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The terms of a contract are generally negotiated between the parties to the contract. Boilerplate contracts, however, are contracts where the terms of the contract are already established and in writing. In most cases, a boilerplate contract contains terms favorable to one of the parties to the contract and the other party must either sign the contract "as is" or decline the services or product altogether.
An entire contract may be considered boilerplate, or a contract may simply contain certain boilerplate terms. If all the terms of a contract are already written down and pre-determined, then the contract is considered a boilerplate contract. In some cases, certain terms are left open for negotiations while others are already in writing and cannot be changed. The portions of the contract that cannot be changed or are not open to negotiation are boilerplate terms. The "fine print" at the bottom of many contracts are boilerplate provisions that most people do not read before signing the contract.
Many sales contracts for products or services can be considered boilerplate contracts. Car sales contracts and contracts for home repair services are typical examples. Often, the salesperson making the sale is not authorized to change any of the terms appearing in the contract and therefore nothing is negotiable. The terms found within the contract are usually terms that are extremely favorable to the party that wrote the contract. The purchaser is put in the position where he or she must "take it or leave it."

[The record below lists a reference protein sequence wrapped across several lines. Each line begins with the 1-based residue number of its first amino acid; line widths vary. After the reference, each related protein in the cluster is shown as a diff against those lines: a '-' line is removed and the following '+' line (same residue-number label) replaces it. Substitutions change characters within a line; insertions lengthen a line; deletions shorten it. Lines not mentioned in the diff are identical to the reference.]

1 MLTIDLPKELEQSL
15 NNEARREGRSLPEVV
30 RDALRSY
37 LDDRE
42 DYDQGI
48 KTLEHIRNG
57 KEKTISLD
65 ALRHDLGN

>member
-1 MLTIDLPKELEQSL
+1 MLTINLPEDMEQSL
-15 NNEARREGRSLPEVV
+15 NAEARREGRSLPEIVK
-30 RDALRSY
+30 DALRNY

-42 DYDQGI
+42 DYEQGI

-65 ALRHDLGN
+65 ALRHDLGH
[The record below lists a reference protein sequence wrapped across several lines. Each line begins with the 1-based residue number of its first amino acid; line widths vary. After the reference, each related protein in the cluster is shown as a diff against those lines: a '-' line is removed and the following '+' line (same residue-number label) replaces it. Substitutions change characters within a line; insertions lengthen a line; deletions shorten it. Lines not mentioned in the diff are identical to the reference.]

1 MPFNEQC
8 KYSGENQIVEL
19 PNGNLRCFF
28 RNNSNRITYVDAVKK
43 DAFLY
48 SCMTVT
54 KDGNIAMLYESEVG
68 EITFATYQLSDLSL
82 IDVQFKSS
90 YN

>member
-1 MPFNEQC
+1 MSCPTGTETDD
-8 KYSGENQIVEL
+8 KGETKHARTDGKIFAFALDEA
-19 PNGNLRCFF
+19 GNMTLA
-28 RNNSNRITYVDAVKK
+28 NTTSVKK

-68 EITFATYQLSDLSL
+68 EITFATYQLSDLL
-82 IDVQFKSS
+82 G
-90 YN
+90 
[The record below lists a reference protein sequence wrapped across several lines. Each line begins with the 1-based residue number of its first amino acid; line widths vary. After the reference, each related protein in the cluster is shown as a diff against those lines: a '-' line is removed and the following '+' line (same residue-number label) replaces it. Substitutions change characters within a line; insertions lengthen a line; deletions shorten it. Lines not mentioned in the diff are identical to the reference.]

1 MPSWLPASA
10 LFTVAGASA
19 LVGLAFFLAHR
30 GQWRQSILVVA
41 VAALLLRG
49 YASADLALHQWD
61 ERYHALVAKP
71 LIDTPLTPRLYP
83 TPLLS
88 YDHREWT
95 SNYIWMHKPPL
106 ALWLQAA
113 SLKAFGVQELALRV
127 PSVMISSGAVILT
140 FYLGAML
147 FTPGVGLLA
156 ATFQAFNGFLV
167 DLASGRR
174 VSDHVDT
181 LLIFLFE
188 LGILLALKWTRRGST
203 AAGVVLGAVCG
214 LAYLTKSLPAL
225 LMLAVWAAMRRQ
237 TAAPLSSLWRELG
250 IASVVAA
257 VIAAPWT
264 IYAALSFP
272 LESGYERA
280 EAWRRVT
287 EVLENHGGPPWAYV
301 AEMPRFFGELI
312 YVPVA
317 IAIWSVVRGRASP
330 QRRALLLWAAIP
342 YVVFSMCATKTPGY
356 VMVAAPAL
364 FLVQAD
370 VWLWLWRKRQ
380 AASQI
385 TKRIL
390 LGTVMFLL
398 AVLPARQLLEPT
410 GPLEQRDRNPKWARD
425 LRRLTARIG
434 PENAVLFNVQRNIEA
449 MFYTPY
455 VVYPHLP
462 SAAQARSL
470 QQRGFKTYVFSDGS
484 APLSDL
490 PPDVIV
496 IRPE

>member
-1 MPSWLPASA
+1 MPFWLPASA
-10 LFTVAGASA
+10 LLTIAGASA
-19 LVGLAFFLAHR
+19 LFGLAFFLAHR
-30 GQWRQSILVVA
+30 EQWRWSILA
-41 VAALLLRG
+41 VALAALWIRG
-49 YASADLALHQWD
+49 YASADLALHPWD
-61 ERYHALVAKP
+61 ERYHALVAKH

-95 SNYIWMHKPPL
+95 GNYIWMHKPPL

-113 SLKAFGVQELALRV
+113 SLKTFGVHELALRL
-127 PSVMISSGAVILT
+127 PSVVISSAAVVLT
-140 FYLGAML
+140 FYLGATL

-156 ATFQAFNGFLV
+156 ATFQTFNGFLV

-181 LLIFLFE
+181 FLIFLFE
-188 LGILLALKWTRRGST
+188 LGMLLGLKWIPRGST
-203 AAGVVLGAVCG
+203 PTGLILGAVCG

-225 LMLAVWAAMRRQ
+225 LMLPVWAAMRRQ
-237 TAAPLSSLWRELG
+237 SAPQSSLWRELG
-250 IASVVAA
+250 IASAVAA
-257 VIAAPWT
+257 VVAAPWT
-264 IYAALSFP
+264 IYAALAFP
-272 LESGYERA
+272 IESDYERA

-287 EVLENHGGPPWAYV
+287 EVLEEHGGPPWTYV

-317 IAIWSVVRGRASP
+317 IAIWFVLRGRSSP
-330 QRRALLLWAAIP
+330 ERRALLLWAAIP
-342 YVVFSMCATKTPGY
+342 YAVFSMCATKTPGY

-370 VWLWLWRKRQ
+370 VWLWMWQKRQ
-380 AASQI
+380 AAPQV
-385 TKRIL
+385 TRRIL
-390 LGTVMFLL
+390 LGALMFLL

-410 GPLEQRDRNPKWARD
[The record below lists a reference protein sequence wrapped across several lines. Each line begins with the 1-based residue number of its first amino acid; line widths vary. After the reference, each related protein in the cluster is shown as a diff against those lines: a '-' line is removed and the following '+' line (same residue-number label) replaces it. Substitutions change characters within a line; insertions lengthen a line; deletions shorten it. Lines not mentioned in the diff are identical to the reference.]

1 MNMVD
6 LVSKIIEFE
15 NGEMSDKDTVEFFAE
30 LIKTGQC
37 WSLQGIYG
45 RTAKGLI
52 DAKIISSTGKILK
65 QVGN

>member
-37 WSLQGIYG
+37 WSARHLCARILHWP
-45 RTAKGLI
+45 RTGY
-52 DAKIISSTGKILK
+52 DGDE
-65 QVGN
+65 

Consumers often fail to thoroughly read the boilerplate provisions found in contracts to their later detriment. Even when a consumer takes the time to read a boilerplate contract, the contract is often intentionally riddled with complicated legal terms that the average consumer is not familiar with and therefore doesn't understand. If the product or service is something the buyer needs, he or she may sign the contract despite the presence of the boilerplate terms hoping they are not important. Later, if there is a problem with the product or service, the contents of the boilerplate contract become clear.
In many cases, boilerplate contracts are not illegal on their face. They may, however, be considered unconscionable. When it can be established that the party who drafted the contract intentionally took advantage of the other party and created terms that were clearly "unconscionable" or grossly unfair, then a court may void the contract.
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